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Father, son take reins as New Eagle council president, mayor

| Thursday, Nov. 14, 2013, 1:21 a.m.
Chris Buckley/The Valley Independent
New Eagle Council President Jack Fine, left, talks with his son, Chas Fine, who was elected mayor last week, in the council chambers on Wednesday, Nov. 14, 2013.
Chris Buckley/The Valley Independent
New Eagle Councilman Jack Fine, left, and his son, Chas Fine, who was elected mayor last week, talk while sitting in council chambers on Nov. 13, 2013, where they will sit side-by-side for the next four years.

Charles “Chas” Fine learned he was a candidate for mayor the morning of the primary election in May.

Fine said several residents had approached him earlier about running, adding, “They talked me into it at 10 o'clock that morning.”

He won the Republican nomination for mayor on write-in votes, and defeated incumbent Mayor Glenn Petticord by 16 votes in the general election, according to the unofficial results posted last week.

The notion of serving in municipal government was not new, having been approached in the past about running for council.

Neither is community service for the president and first assistant chief of the New Eagle Fire Department, who has served on the sewage authority for a decade.

But then, community service is common for the Fine family. The mayor-elect's father, Jack, is council president.

The father and son — who live on the same block — will share the council table for at least four years. Jack Fine was re-elected Nov. 5.

Jack Fine, 65, served on council from 1978-986 before stepping down because of work and family demands.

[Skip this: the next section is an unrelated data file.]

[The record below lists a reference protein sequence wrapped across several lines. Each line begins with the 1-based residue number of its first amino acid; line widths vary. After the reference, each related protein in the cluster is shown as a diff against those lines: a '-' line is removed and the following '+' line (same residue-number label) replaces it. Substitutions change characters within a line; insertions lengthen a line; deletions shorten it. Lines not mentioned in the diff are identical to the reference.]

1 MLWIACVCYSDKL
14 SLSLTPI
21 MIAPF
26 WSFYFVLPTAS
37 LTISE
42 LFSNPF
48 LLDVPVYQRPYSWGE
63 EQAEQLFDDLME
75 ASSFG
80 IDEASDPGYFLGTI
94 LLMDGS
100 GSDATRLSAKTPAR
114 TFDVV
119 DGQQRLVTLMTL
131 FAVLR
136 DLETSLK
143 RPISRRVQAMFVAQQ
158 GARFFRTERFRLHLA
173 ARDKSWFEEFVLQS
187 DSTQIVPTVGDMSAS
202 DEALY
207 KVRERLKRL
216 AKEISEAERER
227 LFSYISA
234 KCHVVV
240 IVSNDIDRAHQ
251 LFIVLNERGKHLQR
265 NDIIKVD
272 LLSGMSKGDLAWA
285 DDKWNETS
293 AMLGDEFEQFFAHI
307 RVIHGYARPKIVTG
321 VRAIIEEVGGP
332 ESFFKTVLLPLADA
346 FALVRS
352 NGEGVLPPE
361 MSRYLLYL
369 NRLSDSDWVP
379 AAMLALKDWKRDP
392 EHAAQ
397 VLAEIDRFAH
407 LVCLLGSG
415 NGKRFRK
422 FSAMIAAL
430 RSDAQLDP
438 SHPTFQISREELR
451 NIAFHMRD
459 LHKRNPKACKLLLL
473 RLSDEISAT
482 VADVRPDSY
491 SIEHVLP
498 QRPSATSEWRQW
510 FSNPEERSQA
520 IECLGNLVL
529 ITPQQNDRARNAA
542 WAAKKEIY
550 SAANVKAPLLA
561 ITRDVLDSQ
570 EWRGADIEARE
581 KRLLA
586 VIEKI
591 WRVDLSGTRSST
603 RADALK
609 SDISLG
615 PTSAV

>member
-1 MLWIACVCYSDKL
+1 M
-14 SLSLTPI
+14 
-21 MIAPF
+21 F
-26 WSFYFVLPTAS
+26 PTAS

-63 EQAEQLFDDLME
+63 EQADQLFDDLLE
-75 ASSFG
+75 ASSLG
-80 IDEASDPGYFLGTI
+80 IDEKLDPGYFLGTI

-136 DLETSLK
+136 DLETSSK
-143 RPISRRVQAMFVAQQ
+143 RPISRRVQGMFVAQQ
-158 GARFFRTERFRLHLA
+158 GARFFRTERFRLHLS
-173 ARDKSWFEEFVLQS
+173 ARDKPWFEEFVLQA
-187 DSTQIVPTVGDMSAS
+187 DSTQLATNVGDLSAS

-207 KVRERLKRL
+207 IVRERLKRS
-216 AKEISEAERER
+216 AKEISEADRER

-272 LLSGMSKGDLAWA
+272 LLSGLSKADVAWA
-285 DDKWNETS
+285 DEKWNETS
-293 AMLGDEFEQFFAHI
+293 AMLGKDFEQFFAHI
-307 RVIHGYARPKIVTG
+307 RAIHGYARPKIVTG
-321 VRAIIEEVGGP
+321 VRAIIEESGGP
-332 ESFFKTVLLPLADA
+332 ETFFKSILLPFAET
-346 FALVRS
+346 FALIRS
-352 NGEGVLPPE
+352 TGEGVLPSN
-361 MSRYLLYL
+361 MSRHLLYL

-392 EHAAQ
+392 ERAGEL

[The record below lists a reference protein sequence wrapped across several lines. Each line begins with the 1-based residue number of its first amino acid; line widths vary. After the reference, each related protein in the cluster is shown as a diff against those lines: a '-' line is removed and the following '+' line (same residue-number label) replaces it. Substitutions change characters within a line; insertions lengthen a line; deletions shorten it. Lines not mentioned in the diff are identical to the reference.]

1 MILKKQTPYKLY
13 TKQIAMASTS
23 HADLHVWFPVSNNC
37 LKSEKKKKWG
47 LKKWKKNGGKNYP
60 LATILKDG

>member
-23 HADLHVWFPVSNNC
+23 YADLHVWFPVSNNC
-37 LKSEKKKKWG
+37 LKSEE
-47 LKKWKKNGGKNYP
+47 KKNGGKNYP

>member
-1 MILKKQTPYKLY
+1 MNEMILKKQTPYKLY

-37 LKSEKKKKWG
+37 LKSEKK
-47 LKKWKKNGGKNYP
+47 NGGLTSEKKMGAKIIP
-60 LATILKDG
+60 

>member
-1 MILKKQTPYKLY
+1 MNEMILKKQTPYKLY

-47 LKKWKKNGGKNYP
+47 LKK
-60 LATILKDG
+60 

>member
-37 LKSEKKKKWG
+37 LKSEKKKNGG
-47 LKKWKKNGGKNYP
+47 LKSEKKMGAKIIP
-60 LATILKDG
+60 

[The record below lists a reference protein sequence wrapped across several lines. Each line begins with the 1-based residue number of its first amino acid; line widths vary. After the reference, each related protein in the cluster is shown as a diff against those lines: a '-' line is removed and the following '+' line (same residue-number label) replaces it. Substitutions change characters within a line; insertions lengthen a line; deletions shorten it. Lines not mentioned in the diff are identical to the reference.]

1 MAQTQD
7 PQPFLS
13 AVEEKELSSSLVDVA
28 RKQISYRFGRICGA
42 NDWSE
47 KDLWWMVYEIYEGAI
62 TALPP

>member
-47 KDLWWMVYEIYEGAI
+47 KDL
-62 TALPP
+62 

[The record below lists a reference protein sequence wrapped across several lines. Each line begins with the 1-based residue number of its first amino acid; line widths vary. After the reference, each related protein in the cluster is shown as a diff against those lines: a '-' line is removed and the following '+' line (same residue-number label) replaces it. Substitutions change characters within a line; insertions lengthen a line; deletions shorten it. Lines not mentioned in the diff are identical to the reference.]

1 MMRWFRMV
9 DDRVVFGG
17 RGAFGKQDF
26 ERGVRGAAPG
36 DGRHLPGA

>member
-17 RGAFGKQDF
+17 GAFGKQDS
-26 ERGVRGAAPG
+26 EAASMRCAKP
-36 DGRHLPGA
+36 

At the time, he was working six to seven days a week at the U.S. Steel Clairton Works. The Monongahela native went to work there soon after graduating from Monongahela High School in 1965.

He retired from the mill in 2004 after 38 years. He worked for K&H Construction in Finleyville for nine years before retiring in July.

Jack Fine rejoined council in 2000 and has served as council president the past eight years.

“I just wanted to get back into borough business,” Jack Fine said. “I felt I still had something to offer. It was something I missed over the years.”

Chas Fine, 38, is a nurse a UPMC Presbyterian, serving as a liaison between the nursing staffs and the Internet technology departments for the health system's 16 hospitals.

“I really want to see what I can do to make changes in the borough,” Chas Fine said.

Chas Fine said he will first pursue a new police services contract with Monongahela to replace the pact set to expire at the end of 2014. He also vowed to “enforce our ordinances fairly.”

“A real big thing for me is this – everybody deserves to be treated fairly,” Chas Fine said.

Jack Fine said he is confident his son will treat people fairly and will work well with council.

“The board is very cooperative,” Jack Fine said. “I truly believe they're here to do the best for the borough.”

Jack Fine will welcome his son as mayor. The elder Fine did not always agree, politically, with Petticord.

“We haven't battled ... because he doesn't talk to me,” Fine said of the mayor, who sat beside him at the council table for the past four years.

Chas Fine said that having grown up in the community, he knows the council members well.

“Everyone here seems very level-headed and out for the borough,” Chas Fine said. “It's hard for a small town to make change without cooperation.”

Chas Fine said it could get interesting if he and his father disagree during a meeting, but added, “We've had disagreements before when I was growing up.”

He is looking forward to his new position.

“I want to learn,” Chas Fine said. “I think there's a lot I can do for the borough. And if I want to continue this, I have a dad as a good role model.”

Jack Fine also is looking forward to the new borough relationship.

“I enjoy it; I enjoy the people (on council) and I enjoy the residents,” Jack Fine said. “Even if I get a complaint, they are nice.

“And hopefully the new council will be nice to work with.”

Chris Buckley is a staff writer for Trib Total Media. He can be reached at 724-684-2642 or

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